I am looking at finding correlations between house price time series and the time series of multiple indicators in an area. For example

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These two trends clearly show a sort of strong negative correlation.

Other indicators in this example could be income (expected positive correlation), crime (expected weak negative correlation), number of pizzas I've eaten that month (expected zero correlation).

I've read that cross-correlation if the method used to find a correlation between stationary time series but these are clearly non-stationary.

This is where I'm getting confused. Is it correct to detrend e.g. take the residual part of this plot:

enter image description here

and then perform cross-correlation on this, providing that it is stationary enough?

I'm struggling to believe this as I feel that if we do this, we're ignoring the key part of the information which is the overall trend of the two-series through time.

I feel that perhaps a better option is to take the trend and then perform e.g. first order differencing on it. And then hopefully providing that both of the differenced time series are stationary enough, performing cross correlation on that.

Which of these options, if either is correct?

  • $\begingroup$ Differencing is definitely a good start! $\endgroup$ – ERT Aug 10 '18 at 16:30
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    $\begingroup$ The discussion in this post makes it doubtful that your objective is to find correlations among time series, because it looks like you're perfectly willing to modify those series. Could you articulate your ultimate objective explicitly? $\endgroup$ – whuber Aug 10 '18 at 16:43
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    $\begingroup$ I'm sorry; that makes no sense, because you can always compute a Pearson correlation coefficient between two matched non-constant sequences of data. It's just a mathematical formula and it doesn't care about any "non-linear attributes" of the numbers. $\endgroup$ – whuber Aug 12 '18 at 0:53
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    $\begingroup$ Besides adjusting for intra-correlation as I have pointed out in my answer , the correlation coefficient should be calculated from modified data that controls for intervention administration, otherwise the intervention effects are taken to be Gaussian noise, underestimating the actual correlation. $\endgroup$ – IrishStat Aug 13 '18 at 11:11
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    $\begingroup$ That's getting closer to an answerable question, DaveJay. The problem is that the causal question you pose in your preceding comment is not directly answered by computing any kind of correlation coefficient. But let's put that aside for the moment. For assessing the apparent relationship, two features of your question are notable: (1) it concerns change and (2) it concerns a lag in time. That suggests examining lagged cross-correlations between the differenced time series. $\endgroup$ – whuber Aug 13 '18 at 13:15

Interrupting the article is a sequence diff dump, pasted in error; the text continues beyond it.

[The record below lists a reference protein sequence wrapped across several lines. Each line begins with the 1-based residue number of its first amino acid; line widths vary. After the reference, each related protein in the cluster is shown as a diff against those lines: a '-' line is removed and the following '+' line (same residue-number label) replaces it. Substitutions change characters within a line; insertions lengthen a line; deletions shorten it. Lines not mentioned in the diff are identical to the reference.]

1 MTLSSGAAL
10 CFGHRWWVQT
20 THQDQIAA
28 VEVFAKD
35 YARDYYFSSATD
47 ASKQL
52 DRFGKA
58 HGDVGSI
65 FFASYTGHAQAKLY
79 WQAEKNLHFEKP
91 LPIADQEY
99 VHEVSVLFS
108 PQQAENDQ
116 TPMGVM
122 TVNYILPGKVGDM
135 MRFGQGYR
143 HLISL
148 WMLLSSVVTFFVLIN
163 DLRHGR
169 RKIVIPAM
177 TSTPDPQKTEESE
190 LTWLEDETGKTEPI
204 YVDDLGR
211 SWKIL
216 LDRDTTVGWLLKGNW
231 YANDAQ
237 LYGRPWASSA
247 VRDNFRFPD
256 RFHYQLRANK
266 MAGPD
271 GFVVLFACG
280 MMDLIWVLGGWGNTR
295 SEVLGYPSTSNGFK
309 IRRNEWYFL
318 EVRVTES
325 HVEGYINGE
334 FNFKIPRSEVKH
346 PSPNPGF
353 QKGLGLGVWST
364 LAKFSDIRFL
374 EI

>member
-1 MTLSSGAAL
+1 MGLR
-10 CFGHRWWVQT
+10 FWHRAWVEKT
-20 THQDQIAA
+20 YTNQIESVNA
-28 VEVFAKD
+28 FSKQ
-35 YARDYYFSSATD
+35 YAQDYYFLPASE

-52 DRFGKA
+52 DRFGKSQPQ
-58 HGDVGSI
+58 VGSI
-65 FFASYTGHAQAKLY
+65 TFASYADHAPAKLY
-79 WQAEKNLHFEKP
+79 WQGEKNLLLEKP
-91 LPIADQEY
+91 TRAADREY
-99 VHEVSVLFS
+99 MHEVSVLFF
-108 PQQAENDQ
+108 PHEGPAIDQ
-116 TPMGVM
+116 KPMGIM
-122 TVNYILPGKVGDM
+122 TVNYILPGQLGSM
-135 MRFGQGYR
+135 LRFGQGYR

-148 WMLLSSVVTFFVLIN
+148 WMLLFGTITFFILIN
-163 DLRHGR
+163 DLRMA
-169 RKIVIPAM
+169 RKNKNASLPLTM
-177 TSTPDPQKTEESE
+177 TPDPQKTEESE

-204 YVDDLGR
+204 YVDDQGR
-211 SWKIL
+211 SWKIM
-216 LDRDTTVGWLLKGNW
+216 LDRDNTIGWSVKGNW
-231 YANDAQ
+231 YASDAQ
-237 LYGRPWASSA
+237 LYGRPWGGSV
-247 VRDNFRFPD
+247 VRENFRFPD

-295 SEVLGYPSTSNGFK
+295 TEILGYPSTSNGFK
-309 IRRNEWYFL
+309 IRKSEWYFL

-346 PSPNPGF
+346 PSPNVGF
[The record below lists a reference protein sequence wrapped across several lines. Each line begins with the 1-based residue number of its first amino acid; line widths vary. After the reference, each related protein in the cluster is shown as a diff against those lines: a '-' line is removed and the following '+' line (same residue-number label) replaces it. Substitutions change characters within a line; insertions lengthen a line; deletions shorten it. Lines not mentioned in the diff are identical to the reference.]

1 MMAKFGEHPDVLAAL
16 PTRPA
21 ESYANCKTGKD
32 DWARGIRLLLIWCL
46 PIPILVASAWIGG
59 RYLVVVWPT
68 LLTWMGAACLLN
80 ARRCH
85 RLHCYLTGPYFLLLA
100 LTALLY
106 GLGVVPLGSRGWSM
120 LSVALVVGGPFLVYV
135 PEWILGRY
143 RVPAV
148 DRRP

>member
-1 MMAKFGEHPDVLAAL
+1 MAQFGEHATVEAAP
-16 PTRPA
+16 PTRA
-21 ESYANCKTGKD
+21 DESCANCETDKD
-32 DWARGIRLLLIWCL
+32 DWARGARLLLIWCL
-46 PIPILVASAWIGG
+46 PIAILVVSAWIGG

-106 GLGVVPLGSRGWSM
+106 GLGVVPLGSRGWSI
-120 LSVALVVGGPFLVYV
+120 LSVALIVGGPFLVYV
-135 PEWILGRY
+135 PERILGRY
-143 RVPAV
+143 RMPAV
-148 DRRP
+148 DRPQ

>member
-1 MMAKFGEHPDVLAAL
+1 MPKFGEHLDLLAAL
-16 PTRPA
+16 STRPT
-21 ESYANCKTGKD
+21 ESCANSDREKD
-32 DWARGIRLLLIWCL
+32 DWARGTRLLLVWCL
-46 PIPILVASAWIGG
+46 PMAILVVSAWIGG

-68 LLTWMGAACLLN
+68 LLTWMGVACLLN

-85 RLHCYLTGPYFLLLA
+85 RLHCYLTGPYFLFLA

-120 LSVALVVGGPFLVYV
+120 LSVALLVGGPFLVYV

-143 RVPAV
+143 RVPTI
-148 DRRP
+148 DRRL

Find correlation between two time series. Theory and practice (R) is a good place to start your education. Note the discussion that points to the flaw of interpreting ( not computing ! ) correlation coefficients when you have auto-correlated data ...as you do .

This problem was recognized for time series as early as 1926 by Yule in his presidential address to the Royal Statistical Society and nearly 100 years later we have Google https://www.google.com/trends/correlate/tutorial and tons of others promoting the erroneous interpretation ( i.e. using standard significance testing !) of time series correlations.

  • $\begingroup$ Thanks for the reference material, I'll study it properly when I'm back in work on Monday. From the rest of what you're saying, am I to interpret it as the calculated correlation coefficients will be useless to me? As this seems contradictory to the comments left by Whuber above who seems to imply that it's trivially easy to do so. $\endgroup$ – DaveJay Aug 10 '18 at 20:00
  • $\begingroup$ The distribution is affected by the autocorrelation in X and Y thus tests of statistical significance are affected. Ease of computation doesn't imply usability. $\endgroup$ – IrishStat Aug 10 '18 at 21:39
  • $\begingroup$ An important clarification ....The distribution is affected by the auto-correlation in X and Y thus "standard" tests of statistical significance are affected. Ease of computation doesn't imply usability. $\endgroup$ – IrishStat Aug 11 '18 at 12:13

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